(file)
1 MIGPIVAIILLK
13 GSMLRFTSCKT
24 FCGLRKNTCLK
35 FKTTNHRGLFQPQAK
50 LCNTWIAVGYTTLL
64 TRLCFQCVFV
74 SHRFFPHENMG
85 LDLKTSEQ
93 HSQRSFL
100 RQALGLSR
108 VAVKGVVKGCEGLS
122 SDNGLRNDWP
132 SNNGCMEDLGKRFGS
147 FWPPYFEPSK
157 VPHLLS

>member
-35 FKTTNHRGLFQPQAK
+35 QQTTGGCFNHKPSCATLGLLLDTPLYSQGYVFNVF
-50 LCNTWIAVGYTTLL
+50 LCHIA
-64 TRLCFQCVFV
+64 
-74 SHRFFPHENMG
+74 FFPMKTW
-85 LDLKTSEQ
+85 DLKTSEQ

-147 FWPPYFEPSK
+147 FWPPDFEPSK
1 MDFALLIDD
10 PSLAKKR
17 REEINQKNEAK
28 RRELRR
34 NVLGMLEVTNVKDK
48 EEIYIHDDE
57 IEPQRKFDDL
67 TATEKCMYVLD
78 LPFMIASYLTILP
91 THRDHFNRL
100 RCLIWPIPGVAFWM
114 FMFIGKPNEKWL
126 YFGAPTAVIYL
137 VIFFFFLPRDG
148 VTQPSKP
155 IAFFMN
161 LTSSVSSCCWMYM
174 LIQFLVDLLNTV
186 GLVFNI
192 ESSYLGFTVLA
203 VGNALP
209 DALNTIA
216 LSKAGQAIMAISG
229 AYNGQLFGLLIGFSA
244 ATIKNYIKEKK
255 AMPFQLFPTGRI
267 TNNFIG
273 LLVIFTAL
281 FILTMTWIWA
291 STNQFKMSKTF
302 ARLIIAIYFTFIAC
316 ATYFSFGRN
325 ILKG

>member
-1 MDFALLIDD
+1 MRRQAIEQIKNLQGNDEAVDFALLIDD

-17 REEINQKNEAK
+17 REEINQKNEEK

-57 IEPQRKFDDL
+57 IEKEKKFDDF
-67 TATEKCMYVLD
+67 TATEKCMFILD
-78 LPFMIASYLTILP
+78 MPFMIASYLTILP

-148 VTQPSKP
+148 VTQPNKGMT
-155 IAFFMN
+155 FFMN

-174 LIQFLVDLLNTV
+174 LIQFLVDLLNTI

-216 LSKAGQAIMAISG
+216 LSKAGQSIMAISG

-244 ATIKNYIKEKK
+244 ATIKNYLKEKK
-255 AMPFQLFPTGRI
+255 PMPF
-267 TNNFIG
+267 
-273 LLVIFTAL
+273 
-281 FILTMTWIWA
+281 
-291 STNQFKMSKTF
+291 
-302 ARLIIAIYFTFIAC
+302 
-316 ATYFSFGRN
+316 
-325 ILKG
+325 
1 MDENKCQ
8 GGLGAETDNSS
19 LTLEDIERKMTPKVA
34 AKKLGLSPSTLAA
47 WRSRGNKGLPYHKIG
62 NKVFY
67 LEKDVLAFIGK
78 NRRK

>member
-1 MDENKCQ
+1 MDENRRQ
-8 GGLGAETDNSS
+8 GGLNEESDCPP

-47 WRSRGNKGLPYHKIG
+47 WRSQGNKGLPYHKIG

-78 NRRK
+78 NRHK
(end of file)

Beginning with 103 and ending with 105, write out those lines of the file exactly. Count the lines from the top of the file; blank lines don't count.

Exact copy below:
47 WRSRGNKGLPYHKIG
62 NKVFY
67 LEKDVLAFIGK